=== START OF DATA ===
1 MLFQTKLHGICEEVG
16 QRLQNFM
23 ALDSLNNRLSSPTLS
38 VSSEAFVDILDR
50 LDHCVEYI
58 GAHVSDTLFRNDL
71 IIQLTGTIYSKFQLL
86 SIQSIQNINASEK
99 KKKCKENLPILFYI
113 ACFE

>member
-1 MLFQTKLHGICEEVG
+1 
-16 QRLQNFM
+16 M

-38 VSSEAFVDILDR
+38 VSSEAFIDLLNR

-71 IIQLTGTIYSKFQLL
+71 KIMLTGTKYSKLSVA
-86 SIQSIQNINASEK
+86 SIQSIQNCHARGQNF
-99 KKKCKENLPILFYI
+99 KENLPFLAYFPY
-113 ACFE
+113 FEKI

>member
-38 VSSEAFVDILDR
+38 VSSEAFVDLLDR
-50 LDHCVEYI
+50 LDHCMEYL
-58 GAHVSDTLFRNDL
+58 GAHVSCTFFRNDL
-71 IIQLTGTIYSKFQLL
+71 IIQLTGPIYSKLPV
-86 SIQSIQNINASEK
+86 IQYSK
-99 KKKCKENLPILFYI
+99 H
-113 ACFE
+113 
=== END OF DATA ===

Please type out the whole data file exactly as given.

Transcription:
1 MLFQTKLHGICEEVG
16 QRLQNFM
23 ALDSLNNRLSSPTLS
38 VSSEAFVDILDR
50 LDHCVEYI
58 GAHVSDTLFRNDL
71 IIQLTGTIYSKFQLL
86 SIQSIQNINASEK
99 KKKCKENLPILFYI
113 ACFE

>member
-1 MLFQTKLHGICEEVG
+1 
-16 QRLQNFM
+16 M

-38 VSSEAFVDILDR
+38 VSSEAFIDLLNR

-71 IIQLTGTIYSKFQLL
+71 KIMLTGTKYSKLSVA
-86 SIQSIQNINASEK
+86 SIQSIQNCHARGQNF
-99 KKKCKENLPILFYI
+99 KENLPFLAYFPY
-113 ACFE
+113 FEKI

>member
-38 VSSEAFVDILDR
+38 VSSEAFVDLLDR
-50 LDHCVEYI
+50 LDHCMEYL
-58 GAHVSDTLFRNDL
+58 GAHVSCTFFRNDL
-71 IIQLTGTIYSKFQLL
+71 IIQLTGPIYSKLPV
-86 SIQSIQNINASEK
+86 IQYSK
-99 KKKCKENLPILFYI
+99 H
-113 ACFE
+113 